via Daily Prompt: Bridge

If you have recently given birth and decided that now your family is complete. Or you recently had to go through the most difficult decision that you did not take lightly, that was to have an abortion? But you knew that you just could not cope with another child, emotionally and financially it just isn’t possible for you.

You may have struggled with hormonal contraceptives for years, never finding one that would suit you, numerous side effects with each and every one you tried – sadly this is the truth for many women – and now you have decided that sterilisation is the only way forward to prevent any further unplanned pregnancies.

The Paramount Importance of bridging the gap…

In the period of time directly after birth, termination or miscarriage your fertility is at its peak. Meaning you will only have to think about making love to your partner and you will likely be finding yourself pregnant again! It happens so quickly, so easily and many women do not realise this.

It takes time to organise and complete a sterilisation. Firstly a referral is required from your GP/family doctor, and then once you have received your first appointment, you will be assessed for suitability for the minor surgical procedure. Once you have been deemed healthy enough and suitable for the sterilisation you are entered onto the waiting list for a slot to have the procedure.

Once you or your partner have had the procedure there is a period of time required to confirm that the procedure has been successful – for men, samples of seminal fluid are required for testing to ensure there is no sperm content, and sometimes these samples need to be repeated. For women, it takes time for the complete blocking of the passage through the fallopian tubes to occur. This can be confirmed via a scan.

All in all, it can take 3-6 months to get to the end of a complete and successful sterilisation.

How can the gap be bridged?

Condoms are useful though only 82% effective, however they are better than no method at all.

Depending on what kind of reactions you have had to hormonal contraceptions in the past, it might be worth considering that the benefits outweigh the side effects just for the short term.

The contraceptive injection is a good option for a short term cover and an easy option too as each injection covers you for 3 months, meaning you should only need a maximum of 2 of these before you have confirmation of a successful sterilisation.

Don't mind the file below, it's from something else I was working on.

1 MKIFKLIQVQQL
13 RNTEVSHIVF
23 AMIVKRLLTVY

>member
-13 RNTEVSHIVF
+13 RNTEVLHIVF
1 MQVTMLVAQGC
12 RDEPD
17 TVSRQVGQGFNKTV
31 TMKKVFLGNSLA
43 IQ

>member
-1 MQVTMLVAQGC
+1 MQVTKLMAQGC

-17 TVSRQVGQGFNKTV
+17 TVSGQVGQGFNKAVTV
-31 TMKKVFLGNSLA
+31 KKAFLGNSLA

You do not need to wait for the effects of the injection to expire before the procedure can take place and so this is a great option in filling the gap well, knowing that you will be covered right up until sterilisation occurs.

Another option is the progestogen only pill, and I would recommend this over the combined contraceptive pill. If the combined pill is used it will need to be stopped for a period of time before a female sterilisation procedure can take place due to the small increased risk of blood clots. However, the progestogen only pill can be taken right upto completion as it does not carry this risk.

Remember though, that with contraceptive pills you need to remember to take this every day for it to work fully, and if you feel that you will not be great at remembering to take it every day the contraceptive injection, or condoms may be the better option for you.

Another option instead of sterilisation?

You could choose a non hormonal contraception that is over 99% effective and long lasting, instead of sterilisation.

The contraception I am talking about here is the IUD – known as the copper coil. This contains no hormone at all and works solely from the copper. The copper coil creates an environment that is too hostile for fertilisation to occur. Your natural cycle will continue as normal and the IUD can work successfully for you, for a maximum of 10 years.

Learn more about the copper IUD here

Remember the best option is the one that you feel most comfortable with, and so if you cannot manage injections or the insertion of the copper IUD, you shouldn’t feel disappointed with yourself. The important thing is that you understand the risks and do what you can to stay protected.

Much Love,

Nurse Denise